FRIDAY, DECEMBER 11
■ Bright Jupiter and distant Saturn now shine strikingly close together in the southwestern sky at nightfall. This evening they're only 1.1° apart, about the width of a pencil held at arm's length. They're closing toward a mere 0.1° apart on December 21st. That's about the width of a toothpick at arm's length!
Watch their progress each evening. Already they'll fit together in the view of most telescope eyepieces at 40 power or less.
■ Seeing any Geminid meteors yet? The later you keep watch the better, preferably after midnight. The shower is due to reach its peak late Sunday night December 13-14; see below. And this year there's no Moon during the dark hours. See Bob King's A Banner Year for the Geminid Meteor Shower.
■ Moon and Venus at dawn. As day begins to break Saturday morning, look southeast for the thin crescent Moon with Venus some 4° or 5° to its lower left (for North America), as shown below.
Several hours later, the Moon will occult Venus in broad daylight for telescope users in the Pacific time zone. By then the Moon-Venus pair will be getting moderately low toward the southwest. Seen from Hawai`i the Moon and Venus will be higher in thinner, clearer daylit air (weather permitting) and should be easier to find. See the December Sky & Telescope, page 50.
SATURDAY, DECEMBER 12
■ Orion comes into view low in the east as early as dinnertime now. Look way down below the Pleiades and Aldebaran.
This also means Gemini is coming up to Orion's left (for the world's mid-northern latitudes). The head stars of the Gemini twins, Castor and Pollux, are at the far left end of the Gemini constellation — one over the other, with Castor on top.
SUNDAY, DECEMBER 13
■ The Geminid meteor shower should be at its strongest late tonight. And this year there's no moonlight to interfere with the view.
Early in the evening the meteors will be few, but the Geminids that do appear will be Earth-grazers skimming far across the top of the atmosphere. As the hours pass and the shower's radiant (near Castor in Gemini) rises higher in the east, the meteors will become shorter and more numerous — the most so from midnight to dawn.
Layer up even more warmly than you imagine you'll need; remember radiational cooling! Find a dark open spot with no local lights to get in your eyes, bring a reclining lawn chair, lie back and gaze up into the stars. Watch the darkest part of your sky, probably straight up. Be patient. As your eyes adapt to the dark, you may see a meteor every minute or two on average as night grows late.
For much more on the Geminids see the December Sky & Telescope, page 14, or Bob King's A Banner Year for the Geminid Meteor Shower online.
MONDAY, DECEMBER 14
■ This is the time of year when M31, the Andromeda Galaxy, passes your zenith in early evening (if you live in the mid-northern latitudes). The time depends on your longitude. Binoculars show M31 just off the knee of the Andromeda constellation's stick figure; see the middle of the big evening constellation chart in the center of the December Sky & Telescope.
■ New Moon (exact at 11:17 a.m. EST).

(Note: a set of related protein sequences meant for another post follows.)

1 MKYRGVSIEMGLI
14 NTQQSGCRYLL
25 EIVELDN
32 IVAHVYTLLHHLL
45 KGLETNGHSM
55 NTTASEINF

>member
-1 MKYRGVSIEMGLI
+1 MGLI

TUESDAY, DECEMBER 15
■ As the stars come out, the Cassiopeia W pattern stands on end (its fainter end) very high in the northeast. Watch Cas turn around to become a flattened M, higher in the north, later in the evening.
■ As Cassiopeia arches high after nightfall, the Big Dipper lies shyly down at its lowest position due north. It's entirely below the north horizon if you're as far south as Miami.
But by midnight the Dipper stands straight up on its handle in fine view in the northeast — while Cassiopeia has wheeled down to the northwest to again stand on end (this time its brighter end).
WEDNESDAY, DECEMBER 16
■ The big Summer Triangle is sinking lower in the west, and Altair is the first of its stars to go (for mid-northern skywatchers).
Start by spotting bright Vega, magnitude zero, in the northwest right after dark. The brightest star above Vega is Deneb. Altair, the Triangle's third star, is farther to Vega's left or lower left. How late into the night, and into the advancing season, can you keep Altair in view?
THURSDAY, DECEMBER 17
■ The little Pleiades cluster shines very high in the southeast after dinnertime, no bigger than your fingertip at arm's length. How many Pleiads can you count with your unaided eye? Take your time and keep looking. Most people can count 6. With sharp eyesight, a good dark sky, and a steady gaze, you may be able to make out 8 or 9.
FRIDAY, DECEMBER 18
■ Have you ever watched a Sirius-rise? Find an open view right down to the east-southeast horizon, and watch for Sirius to come up about two fists at arm's length below Orion's vertical three-star belt. Sirius rises sometime around 8 p.m. now depending on your location.
About 15 minutes before Sirius-rise, a lesser star comes up barely to the right of there. This is Beta Canis Majoris or Mirzam, a name that means “The Announcer.” What Mirzam announces is Sirius. You’re not likely to mistake them; the second-magnitude Announcer is only a twentieth as bright as the king of stars soon to make its royal entry.
When a star is very low it tends to twinkle slowly, and often in vivid colors. Sirius is bright enough to show these effects well, especially with binoculars.